Lemmon Valley is located about 10 miles north of Reno, Nevada. It is the valley north of Peavine Peak
8266’ and is thus obscured from view when looking north from the Biggest Little City in the U.S.
At the north end of Lemmon Valley sit two ridges separated only by a two-lane road. Each north-south ridge tops 6,000’ and terminates at the south end of Antelope Valley to the north.
Peak 6030 is on the west, the highest point on a four-mile long ridge sometimes referred to as Juniper Ridge. Peak 6021 is on the east, the highest point on a three-mile long ridge sometimes referred to as Coyote Ridge.
Peak 6030 East face
Peak 6021 West face
There are multiple lower summits on these ridges, and they can be explored, jogged, or perhaps even mountain biked.
These summits are best approached from Matterhorn Blvd (the paved road between them). This area is on private and public lands, but access is mostly straightforward. Matterhorn Blvd provides the easiest access, because it is closest to Reno, Nevada, and not far off of Highway 395.
There are plenty of great views with the Sierra Nevada to the southwest and numerous desert peaks in all other directions.
The best time to hike here is probably in early winter, when it is still dry and often snow free. Spring is possible, but beware of muddy conditions. Late fall is possible, but only if it isn’t too warm. 50-60 degrees is ideal conditions here.
Peak 6030 coordinates are given for this page.
Peak 6021 coordinates are: 39.722528, -119.818238
From Reno, drive north on Highway 395 to Exit 74. Drive north on Lemmon Valley Road for about 4 miles and continue as the road turns northwest towards to a residential area. Once near the residential area, take a right on Waterash, then a right on Tupelo, and a left on Matterhorn Blvd (aka CO HWY 165). Follow it out of town, and then continue for a little under a mile. The best place to park is at the Silver Arrow Ranch Regional Archery Facility. It is Washoe County Open Space land, although maps I have found show it to be on federal land. Whatever the case, it is safe to park here.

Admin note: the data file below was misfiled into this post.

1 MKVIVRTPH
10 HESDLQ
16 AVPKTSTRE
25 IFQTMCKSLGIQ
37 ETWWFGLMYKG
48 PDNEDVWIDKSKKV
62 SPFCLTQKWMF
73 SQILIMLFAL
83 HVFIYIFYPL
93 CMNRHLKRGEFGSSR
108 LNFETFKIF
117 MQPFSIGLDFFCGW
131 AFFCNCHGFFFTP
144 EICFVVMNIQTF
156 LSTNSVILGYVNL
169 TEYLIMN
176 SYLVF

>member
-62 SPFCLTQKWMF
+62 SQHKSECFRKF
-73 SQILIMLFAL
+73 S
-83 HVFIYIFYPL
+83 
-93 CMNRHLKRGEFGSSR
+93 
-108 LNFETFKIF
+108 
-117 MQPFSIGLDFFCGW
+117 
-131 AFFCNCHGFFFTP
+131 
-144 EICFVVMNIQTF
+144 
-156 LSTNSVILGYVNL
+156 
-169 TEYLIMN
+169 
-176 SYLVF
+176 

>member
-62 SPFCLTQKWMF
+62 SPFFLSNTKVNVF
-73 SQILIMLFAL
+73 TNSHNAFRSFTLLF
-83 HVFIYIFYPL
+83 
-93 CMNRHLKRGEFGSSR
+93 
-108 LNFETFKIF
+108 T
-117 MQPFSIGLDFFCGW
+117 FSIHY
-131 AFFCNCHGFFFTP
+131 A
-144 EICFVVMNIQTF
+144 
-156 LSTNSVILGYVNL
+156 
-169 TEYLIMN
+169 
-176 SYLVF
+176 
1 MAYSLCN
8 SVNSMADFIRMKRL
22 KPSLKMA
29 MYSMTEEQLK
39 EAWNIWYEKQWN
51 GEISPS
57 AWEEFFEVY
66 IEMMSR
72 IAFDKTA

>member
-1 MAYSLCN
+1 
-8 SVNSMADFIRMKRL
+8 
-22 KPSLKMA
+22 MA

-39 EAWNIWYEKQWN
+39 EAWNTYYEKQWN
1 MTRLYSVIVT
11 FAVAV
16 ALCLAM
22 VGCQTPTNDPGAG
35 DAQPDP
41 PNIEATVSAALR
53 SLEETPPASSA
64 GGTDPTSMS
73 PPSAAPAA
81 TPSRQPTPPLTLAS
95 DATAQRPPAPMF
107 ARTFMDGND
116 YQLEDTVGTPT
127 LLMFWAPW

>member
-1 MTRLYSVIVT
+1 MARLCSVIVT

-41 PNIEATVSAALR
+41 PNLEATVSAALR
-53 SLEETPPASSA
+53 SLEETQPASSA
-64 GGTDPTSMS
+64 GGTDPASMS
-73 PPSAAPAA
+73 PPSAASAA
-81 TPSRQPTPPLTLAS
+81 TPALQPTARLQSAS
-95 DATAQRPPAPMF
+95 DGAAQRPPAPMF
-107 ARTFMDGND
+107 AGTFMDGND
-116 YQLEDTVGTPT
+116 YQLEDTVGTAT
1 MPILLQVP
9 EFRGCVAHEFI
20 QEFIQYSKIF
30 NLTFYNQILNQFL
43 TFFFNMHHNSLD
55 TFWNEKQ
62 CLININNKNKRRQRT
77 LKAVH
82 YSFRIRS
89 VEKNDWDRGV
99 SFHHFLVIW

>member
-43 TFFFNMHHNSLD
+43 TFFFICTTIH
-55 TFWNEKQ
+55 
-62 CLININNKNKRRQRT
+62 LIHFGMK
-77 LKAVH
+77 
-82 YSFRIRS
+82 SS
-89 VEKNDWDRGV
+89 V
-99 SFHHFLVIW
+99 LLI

To hike Peak 6030, it is better to park on dirt just off Matterhorn Blvd. near the sign for the Archery Facility. For Peak 6021, it is better to drive up 1/3rd of a mile and park 100’ up at the parking area for the archery course.
An alternative, slightly longer route, is described below, accessed from closer to the residential area.
Route InformationPeak 6030
For Peak 6030, there are a couple of hiking options. The most straight-forward way is across the street from the entrance to the Arrow Ranch Regional Archery Facility. However, a sign on the road says it is private and no trespassing. What is not clear is whether this is simply intended to keep people away from a house on the right (north) side of the road or off the road itself. My understanding from maps is that the road shortly enters federal lands. The road then heads steeply up the slope, gaining nearly 400’ in a quarter mile. Once the road levels out a bit, it heads northbound and approaches the base of the summit. The summit can be reached via a 160' bushwhack.